Although National Poetry Day is a British holiday, I am honoring it anyway. A bit late, too.
Poetry is so diverse. It can rhyme. It can flow and roll or it can punch you in the gut. It can make you cry or laugh. Or both.
Whose woods these are I think I know.
His house is in the village though;
He will not see me stopping here
To watch his woods fill up with snow.
I can feel the rhythm as I read. And the words… Love. But who doesn’t love Robert’s stop in the woods that snowy eve? (Don’t answer that. If you don’t like this, I’d rather not know. I’m not sure we could be friends anymore.)
‘Twas brillig, and the slithy toves
Did gyre and gimble in the wabe;
All mimsy were the borogroves,
And the mome raths outgrabe.
Oh, how many times have I warned my son to beware the Jabberwock, I do not know. But he was reciting it at 4 years old. All chortling in his joy.
I know a bank where the wild thyme blows,
Where oxlips and the nodding violet grows,
Quite over-canopied with luscious woodbine,
With sweet musk-roses and with eglantine:
There sleeps Titania sometime of the night,
Lull’d in these flowers with dances and delight;
Let’s just bask in the beauty of these lines and not continue to the hateful fantasies Oberon plans to inflict upon Titania. Good times. Gotta love The Bard. (If anyone calls me on this being a play not a poem, I shall hex them with a ladybug infestation. You have been warned.)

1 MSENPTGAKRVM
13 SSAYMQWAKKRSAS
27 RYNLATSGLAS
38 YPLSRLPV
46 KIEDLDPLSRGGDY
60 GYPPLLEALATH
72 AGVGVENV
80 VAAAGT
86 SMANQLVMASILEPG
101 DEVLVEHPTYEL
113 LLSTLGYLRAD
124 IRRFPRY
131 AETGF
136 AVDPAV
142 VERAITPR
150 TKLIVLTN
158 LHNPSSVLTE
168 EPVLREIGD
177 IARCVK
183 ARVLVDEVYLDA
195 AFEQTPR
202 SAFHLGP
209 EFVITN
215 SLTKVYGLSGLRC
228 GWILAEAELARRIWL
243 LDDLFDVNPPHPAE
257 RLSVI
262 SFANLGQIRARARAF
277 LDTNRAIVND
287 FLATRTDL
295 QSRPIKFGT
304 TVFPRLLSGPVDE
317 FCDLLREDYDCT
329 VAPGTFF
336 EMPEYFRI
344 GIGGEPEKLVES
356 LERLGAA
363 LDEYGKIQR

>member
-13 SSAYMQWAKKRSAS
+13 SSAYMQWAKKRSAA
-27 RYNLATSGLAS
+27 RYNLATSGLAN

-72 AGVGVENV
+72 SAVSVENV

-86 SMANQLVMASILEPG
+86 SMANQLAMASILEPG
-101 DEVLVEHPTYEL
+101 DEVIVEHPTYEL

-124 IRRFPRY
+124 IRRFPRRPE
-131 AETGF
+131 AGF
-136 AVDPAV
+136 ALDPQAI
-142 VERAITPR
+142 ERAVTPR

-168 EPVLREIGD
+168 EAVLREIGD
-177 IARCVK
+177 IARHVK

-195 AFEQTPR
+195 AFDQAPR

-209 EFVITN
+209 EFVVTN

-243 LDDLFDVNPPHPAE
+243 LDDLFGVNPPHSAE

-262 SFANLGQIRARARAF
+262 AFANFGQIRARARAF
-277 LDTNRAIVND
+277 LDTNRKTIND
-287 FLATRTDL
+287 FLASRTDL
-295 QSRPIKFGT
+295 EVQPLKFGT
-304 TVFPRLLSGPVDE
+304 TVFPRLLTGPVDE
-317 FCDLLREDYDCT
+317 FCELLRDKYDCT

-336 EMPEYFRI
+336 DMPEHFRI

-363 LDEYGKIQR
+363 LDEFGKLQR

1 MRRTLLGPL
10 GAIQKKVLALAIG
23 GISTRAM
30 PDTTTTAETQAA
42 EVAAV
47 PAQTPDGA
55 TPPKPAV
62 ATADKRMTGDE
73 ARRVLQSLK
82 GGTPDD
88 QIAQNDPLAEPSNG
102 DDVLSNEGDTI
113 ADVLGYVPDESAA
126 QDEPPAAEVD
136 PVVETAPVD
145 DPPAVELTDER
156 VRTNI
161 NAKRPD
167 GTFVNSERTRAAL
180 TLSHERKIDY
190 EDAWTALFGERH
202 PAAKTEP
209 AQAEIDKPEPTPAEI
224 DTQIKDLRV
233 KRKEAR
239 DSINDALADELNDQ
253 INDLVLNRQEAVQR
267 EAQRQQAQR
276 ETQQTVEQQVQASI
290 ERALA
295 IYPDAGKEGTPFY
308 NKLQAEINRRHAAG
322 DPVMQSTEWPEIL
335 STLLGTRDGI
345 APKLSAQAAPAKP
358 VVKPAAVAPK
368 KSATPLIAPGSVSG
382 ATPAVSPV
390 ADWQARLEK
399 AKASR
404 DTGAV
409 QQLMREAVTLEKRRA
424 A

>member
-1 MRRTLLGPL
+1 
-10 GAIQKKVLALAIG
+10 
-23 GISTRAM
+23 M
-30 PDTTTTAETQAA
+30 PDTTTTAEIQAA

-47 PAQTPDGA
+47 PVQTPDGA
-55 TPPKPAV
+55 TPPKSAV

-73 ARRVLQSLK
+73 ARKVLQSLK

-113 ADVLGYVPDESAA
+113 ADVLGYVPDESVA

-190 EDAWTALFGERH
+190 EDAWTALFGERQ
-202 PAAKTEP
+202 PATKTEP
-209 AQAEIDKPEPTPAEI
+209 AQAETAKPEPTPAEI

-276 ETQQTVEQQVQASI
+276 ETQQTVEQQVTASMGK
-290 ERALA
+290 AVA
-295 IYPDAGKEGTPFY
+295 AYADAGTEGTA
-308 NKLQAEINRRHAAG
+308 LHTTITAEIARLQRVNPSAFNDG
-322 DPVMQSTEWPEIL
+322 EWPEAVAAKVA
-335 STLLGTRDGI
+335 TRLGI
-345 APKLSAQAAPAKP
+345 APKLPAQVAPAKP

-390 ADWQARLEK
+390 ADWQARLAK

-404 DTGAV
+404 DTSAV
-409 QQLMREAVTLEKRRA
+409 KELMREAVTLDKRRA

Do not go gentle into that good night,
Old age should burn and rave at close of day;
Rage, rage against the dying of the light.
Ah, Dylan. I’m raging, dude. I will not go gentle.
Okay, let’s get serious. Because poetry is serious. Actually, it’s not. It is what it is. People say they don’t “get” poetry. I get that. I used to say it. But poetry is what you make it. It’s what you take away from it.
Shakespeare, Blake, Wordsworth, Lord Byron, Emerson, Thoreau, Whitman, Poe, Longfellow, Burns, Frost, Thomas, Browning…so many, many more. They each have touched me and changed me. It could be a single poem or a collection—doesn’t matter.
Emily Dickinson is the poet who has influenced me the most. Maybe because she’s awesome. Maybe because her words came along at the right time in my life to resonate deeply with me. I don’t know. But I have a book of her poetry with faded highlights from over twenty years ago. Those words are nostalgic and beautiful.
Poetry is everywhere.
It’s the clouds drifting through the sky, the squirrels scurrying up a pine tree, the leaves losing chlorophyll and blazing bright red, your morning coffee with steam swirling out of the mug, a hug from your child. It’s a book of words highlighted by your own hand twenty years earlier. Some writers can weave words so prettily it makes you cry. And I love them. But there are also words that fill your heart when you live in the moment.
Poetry is every day.
Stopping by Woods on a Snowy Evening – Robert Frost
Jabberwoky – Lewis Carroll
Midsummer Night’s Dream / Act 2, Scene 1 – William Shakespeare
Do Not Go Gentle into That Good Night – Dylan Thomas
This is my letter to the World – Emily Dickinson
My Sunday thoughts in…way over 200 words.